Andy Macchiaverna has been a car enthusiast all his life. Along with his older brother, the two have been to countless car shows over the years, including SEMA, and Andy has used those opportunities to get ideas about what he would incorporate into a car/engine build of his own.
“The car shows were great for getting ideas, and I would talk to a lot of vendors and Chip Foose-type people for advice and ideas as well,” Macchiaverna says.
Andy, who is from New Jersey, finally got his chance to create something special all his own when he bought a 1932 Ford.
“I bought the ’32 Ford in running condition,” Macchiaverna says. “It had several aspects of it that needed addressing, and as we got into the car and started fixing things, we uncovered much more we wanted to work on. All of that led to a full overhaul of the vehicle and engine.”
Andy reached out to an old New Jersey friend, Scott Lewis, who owns a metal shop in Monroe, VA called Rad Rod Garage, who agreed to help him build the car.
“The cap of the car body is Outlaw Performance fiberglass and the fenders are metal,” he says. “There is nothing from 1932 on the car. The frame is also from Outlaw Performance.”
The frame was a C-channel, but with the big tires and the power from the engine Andy wanted to use, the decision was made to box up the frame so it wouldn’t ‘twist into a pretzel.’
“Once that decision was made, I decided to take out the cast iron block and go with an aluminum big block engine,” he says. “All this work was just a snowball effect.”
Since the car was being worked on in Virginia, Andy had to find an engine builder close by. He settled on Don Kowalsky who owns Kowalsky Racing Engines in Rustburg, VA.
“Ninety percent of the time you see cars with a small block motor,” Andy says. “For me, I wanted to make a statement using a big block. I also used a blower, which looks better and more proportional on a big block. You just don’t see as many big blocks in comparison to the small block engines.”
The engine Andy had Kowalsky build is a 454 big block Chevy with an 8-71 Blower Shop billet blower. Andy was very particular about how his engine looked. He doesn’t care much for cast iron or too many ‘distracting’ colors.
“I always said if I was going to take on a build of this nature, I wanted to have everything aluminum as opposed to cast iron,” he says. “Aluminum is lighter and can be polished up way more than cast iron ever would. Everything on this engine has a polished look to it. In fact, some people ask me if the engine even runs due to its look. Trust me, it runs.”
The engine runs to the tune of 765 hp. To get this unique look and the high horsepower, Andy incorporated several aspects to the engine that only he could dream up.
“The blower is on a tunnel ram manifold, which is very, very unusual, and is one of the only pieces on the motor that is cast,” Macchiaverna says. “Nobody would really ever do that, and I’m not sure that I’ve ever seen that on any motor. At the time, there was a place in Florida called Boost Daddy. The shop is no longer in business, but it had a machined adapter plate to accommodate the blower to go on top of a tunnel ram manifold, which is normally just two, four barrel carburetors. That is why the motor looks as outrageous as it does vertically speaking. The height of the motor will probably be the same as the roofline of the car.”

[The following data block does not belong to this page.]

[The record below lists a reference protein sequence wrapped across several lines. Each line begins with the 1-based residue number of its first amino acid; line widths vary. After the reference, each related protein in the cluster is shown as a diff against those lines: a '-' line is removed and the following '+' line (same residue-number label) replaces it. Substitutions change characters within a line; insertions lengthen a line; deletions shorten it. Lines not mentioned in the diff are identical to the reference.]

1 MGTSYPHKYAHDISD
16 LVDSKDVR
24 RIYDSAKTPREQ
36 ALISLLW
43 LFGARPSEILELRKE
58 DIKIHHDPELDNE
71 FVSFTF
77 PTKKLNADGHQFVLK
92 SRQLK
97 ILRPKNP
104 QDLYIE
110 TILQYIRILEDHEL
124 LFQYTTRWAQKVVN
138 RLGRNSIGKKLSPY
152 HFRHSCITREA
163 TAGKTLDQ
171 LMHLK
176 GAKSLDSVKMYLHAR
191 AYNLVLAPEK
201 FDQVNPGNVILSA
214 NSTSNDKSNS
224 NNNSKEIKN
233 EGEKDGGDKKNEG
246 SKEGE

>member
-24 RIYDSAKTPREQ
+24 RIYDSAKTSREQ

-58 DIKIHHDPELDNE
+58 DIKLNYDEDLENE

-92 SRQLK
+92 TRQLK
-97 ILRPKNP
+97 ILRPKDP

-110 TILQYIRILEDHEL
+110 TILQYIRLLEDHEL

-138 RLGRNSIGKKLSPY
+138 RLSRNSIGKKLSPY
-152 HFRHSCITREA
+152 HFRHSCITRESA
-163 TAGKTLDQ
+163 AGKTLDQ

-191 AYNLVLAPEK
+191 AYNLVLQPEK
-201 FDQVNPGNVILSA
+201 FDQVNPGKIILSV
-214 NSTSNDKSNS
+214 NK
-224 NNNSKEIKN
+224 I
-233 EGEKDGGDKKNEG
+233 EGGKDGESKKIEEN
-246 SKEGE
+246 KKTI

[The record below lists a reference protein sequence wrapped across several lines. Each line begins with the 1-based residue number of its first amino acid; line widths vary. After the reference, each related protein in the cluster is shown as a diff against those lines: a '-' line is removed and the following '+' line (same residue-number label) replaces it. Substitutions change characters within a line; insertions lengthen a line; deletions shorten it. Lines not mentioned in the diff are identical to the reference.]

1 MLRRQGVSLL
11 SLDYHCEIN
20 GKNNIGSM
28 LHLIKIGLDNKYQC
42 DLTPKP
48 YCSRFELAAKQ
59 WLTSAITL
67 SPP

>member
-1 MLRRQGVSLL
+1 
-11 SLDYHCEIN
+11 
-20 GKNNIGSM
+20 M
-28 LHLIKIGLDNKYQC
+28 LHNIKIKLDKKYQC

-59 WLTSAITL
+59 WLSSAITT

The engine uses a polished billet Dart block and also incorporates Holley’s HP EFI with two throttle bodies on top, an Innovators West aluminum damper, Edelbrock aluminum heads, Diamond pistons, a Callies crank, one-off polished stainless headers, and polished billet valve covers. Even the electric fan has a polished billet cover on it, as opposed to black plastic. The ignition is a MSD 10+, which looks like a big gold brick mounted to the inside part of the frame.
“Scott Lewis also incorporated a polished aluminum nose cone in the blower idler pulley and the top blower pulley,” he says. “There’s a vacuum pump on the motor that, although it helps keep a vacuum in the crankcase, is there mainly because it’s polished billet. Everything on this engine and on the car is polished, and all the welds are ground smooth. Even the frame of the car is that way.”
It is Andy’s intent to have the car be a trailer queen initially and bring it to the Detroit Autorama and enter it for the Ridler Award once it’s finished.
“I would never expect to win that show, but maybe I could be one of the Great 8,” he says.
No matter the outcome of the Ridler Award, there’s no taking away the fact that Andy has a unique engine on his hands.
Engine of the Week is sponsored by Cometic Gasket
To see one of your engines highlighted in this special feature and newsletter, please email Engine Builder managing editor, Greg Jones at [email protected]